A hyperspectral image typically has 100 to 200 wavelength-indexed bands showing the fraction of incident light being reflected by the pixel at each of those wavelengths. Given such an image we want to identify the different materials present in it (e.g. grass, roads, metallic surfaces) – these are called the endmembers. Then we want to know which endmembers are present in each pixel, and in what proportion. For example, a pixel might be reflecting 0.3 x the spectral signal of grass, and 0.7 x the spectral signal of a road surface.
NMF will produce two matrices W and H. The columns of W can be interpreted as basis endmembers. H tells us how to sum contributions from different endmembers to reconstruct the spectral signal observed at a pixel.
…given a hyperspectral image, NMF is able to compute the spectral signatures of the endmembers, and simultaneously the abundance of each endmember in each pixel.
For a rank r factorisation, we have the following optimisation problem:
Though note that the Frobenius norm show here assumes Gaussian noise, and other norms may be used in practice depending on the distribution (e.g., Kullback-Leibler divergence for text-mining, the Itakura-Saito distance for music analysis, or the norm to improve robustness against outliers).
So far everything to do with NMF sounds pretty good, until you reach the key moment in section 3:
There are many issues when using NMF in practice. In particular, NMF is NP-hard. Unfortunately, as opposed to the unconstrained problem which can be solved efficiently using the SVD, NMF is NP-hard in general.
Fortunately there are heuristic approximations which have been proven to work well in many applications.
Another issue with NMF is that there is not guaranteed to be a single unique decomposition (in general, there might be many schemes for defining sets of basis elements). For example, in text mining you would end up with different topics and classifications. “In practice, this issue is tackled using other priors on the factors W and H and adding proper regularization terms in the objective function.”
Finally, it’s hard to know how to choose the factorisation rank, r. Some approaches include trial and error, estimation using SVD based of the decay of the singular values, and insights from experts (e.g., there are roughly so many endmembers you might expect to find in a hyperspectral image).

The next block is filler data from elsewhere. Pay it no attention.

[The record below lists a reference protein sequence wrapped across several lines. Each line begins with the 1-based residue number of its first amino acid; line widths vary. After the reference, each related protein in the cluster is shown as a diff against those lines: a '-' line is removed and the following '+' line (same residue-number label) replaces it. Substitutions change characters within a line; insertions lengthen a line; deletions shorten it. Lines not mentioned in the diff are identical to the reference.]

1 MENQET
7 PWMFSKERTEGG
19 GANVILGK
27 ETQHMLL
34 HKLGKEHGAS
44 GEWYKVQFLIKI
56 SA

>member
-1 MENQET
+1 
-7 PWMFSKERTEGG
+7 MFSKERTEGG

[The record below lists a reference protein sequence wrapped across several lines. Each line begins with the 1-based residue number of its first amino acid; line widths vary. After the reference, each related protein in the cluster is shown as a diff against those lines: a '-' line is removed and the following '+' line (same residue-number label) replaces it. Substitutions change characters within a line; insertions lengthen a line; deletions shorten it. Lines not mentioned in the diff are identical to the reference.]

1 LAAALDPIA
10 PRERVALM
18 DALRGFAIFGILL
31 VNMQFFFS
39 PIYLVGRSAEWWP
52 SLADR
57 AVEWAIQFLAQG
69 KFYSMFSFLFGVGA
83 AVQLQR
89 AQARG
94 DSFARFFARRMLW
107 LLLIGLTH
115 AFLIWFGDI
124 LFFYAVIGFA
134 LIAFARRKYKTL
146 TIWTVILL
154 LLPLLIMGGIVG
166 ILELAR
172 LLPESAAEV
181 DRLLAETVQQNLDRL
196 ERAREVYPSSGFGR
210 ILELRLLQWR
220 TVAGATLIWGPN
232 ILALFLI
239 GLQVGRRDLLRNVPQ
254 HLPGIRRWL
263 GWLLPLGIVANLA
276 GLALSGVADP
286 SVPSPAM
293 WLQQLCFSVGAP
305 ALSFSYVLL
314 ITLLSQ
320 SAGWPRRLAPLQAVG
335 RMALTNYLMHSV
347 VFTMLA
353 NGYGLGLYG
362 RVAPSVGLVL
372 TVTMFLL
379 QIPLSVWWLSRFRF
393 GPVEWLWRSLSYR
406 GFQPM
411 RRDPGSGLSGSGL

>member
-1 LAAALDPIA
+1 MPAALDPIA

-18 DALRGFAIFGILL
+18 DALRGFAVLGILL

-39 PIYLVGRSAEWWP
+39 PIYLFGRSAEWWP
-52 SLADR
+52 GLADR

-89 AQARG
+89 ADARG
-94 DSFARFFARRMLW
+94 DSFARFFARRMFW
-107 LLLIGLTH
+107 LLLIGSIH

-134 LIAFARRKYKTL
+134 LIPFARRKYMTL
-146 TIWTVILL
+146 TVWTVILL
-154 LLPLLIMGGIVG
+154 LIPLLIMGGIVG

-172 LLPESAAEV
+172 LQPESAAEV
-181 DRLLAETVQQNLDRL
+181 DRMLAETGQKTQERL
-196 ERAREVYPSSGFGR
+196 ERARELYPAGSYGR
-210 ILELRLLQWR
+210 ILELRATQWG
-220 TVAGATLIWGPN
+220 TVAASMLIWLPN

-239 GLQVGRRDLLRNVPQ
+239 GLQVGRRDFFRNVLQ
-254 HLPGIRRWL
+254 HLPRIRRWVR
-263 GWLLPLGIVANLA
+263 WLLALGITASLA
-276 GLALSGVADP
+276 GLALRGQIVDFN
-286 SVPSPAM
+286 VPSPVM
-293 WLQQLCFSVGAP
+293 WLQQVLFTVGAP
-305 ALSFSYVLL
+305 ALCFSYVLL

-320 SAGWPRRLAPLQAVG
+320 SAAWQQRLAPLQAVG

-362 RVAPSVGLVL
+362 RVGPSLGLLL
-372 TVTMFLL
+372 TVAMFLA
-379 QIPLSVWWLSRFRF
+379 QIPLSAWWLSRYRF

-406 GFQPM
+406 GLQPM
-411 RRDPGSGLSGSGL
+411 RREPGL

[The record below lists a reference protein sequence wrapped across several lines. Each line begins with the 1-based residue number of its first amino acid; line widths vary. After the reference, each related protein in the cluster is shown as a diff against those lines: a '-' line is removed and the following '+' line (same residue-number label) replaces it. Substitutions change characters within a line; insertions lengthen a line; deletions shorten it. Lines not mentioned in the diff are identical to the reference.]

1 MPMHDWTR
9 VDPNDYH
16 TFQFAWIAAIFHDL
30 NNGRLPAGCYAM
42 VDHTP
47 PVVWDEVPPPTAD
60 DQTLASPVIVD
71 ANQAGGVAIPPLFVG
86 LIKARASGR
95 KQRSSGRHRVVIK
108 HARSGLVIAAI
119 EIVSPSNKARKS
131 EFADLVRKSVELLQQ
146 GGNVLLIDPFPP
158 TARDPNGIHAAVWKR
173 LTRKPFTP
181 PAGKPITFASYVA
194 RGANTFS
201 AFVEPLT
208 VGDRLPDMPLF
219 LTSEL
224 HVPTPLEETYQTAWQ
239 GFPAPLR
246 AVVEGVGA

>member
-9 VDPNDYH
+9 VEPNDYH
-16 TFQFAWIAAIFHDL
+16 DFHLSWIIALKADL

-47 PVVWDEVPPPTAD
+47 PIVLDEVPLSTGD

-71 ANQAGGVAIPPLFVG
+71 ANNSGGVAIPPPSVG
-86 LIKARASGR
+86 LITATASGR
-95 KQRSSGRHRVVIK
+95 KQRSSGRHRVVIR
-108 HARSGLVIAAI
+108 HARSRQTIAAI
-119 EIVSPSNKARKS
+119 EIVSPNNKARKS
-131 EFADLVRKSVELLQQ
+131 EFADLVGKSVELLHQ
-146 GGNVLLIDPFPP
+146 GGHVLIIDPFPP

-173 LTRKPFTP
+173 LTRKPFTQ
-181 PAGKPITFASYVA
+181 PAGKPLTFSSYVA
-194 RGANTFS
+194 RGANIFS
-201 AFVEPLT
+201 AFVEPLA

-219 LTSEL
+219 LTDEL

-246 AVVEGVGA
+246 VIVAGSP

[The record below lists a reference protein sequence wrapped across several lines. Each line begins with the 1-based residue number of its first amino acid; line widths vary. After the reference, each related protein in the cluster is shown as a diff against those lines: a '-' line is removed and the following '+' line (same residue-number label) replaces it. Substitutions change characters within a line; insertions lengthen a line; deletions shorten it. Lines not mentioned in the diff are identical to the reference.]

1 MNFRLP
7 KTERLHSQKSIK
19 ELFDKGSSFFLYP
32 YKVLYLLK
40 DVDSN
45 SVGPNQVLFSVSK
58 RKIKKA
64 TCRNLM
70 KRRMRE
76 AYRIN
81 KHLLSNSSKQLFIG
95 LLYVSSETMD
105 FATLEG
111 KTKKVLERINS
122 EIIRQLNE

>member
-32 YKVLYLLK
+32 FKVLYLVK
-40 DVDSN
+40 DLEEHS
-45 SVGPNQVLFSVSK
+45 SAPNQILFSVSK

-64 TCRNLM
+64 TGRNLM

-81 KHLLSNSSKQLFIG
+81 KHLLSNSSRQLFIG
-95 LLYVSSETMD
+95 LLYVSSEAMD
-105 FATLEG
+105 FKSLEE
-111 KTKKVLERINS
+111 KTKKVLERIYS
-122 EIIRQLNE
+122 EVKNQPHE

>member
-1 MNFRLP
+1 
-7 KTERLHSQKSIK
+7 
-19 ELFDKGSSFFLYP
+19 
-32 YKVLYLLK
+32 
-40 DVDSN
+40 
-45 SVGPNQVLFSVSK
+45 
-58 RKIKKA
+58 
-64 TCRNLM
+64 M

Almost all NMF algorithms use a two-block coordinate descent scheme (exact or inexact), that is, they optimize alternatively over one of the two factors, W or H, while keeping the other fixed. The reason is that the subproblem in one factor is convex. More precisely, it is a nonnegative least squares problem (NNLS). Many algorithms exist to solve the NNLS problem; and NMF algorithms based on two-block coordinate descent differ by which NNLS algorithm is used.
Some NNLS algorithms that can be plugged in include multiplicative updates, alternating least squares, alternating nonnegative least squares, and hierarchical alternating least squares.
The following charts show the performance of these algorithms on a dense data set (left), and a sparse data set (right).
You can initialise W and H randomly, but there are also alternate strategies designed to give better initial estimates in the hope of converging more rapidly to a good solution:
- Use some clustering method, and make the cluster means of the top r clusters as the columns of W, and H as a scaling of the cluster indicator matrix (which elements belong to which cluster).
- Finding the best rank-r approximation of X using SVD and using this to initialise W and H (see section 3.1.8)
- Picking r columns of X and just using those as the initial values for W.
Section 3.2 in the paper discusses an emerging class of polynomial time algorithms for NMF in the special case where the matrix X is r-separable. That is, there exist a subset of r columns such that all other columns of X can be reconstructed from them. In the text mining example for instance this would mean that each topic has at least one document focused solely on that topic.
… we believe NMF has a bright future…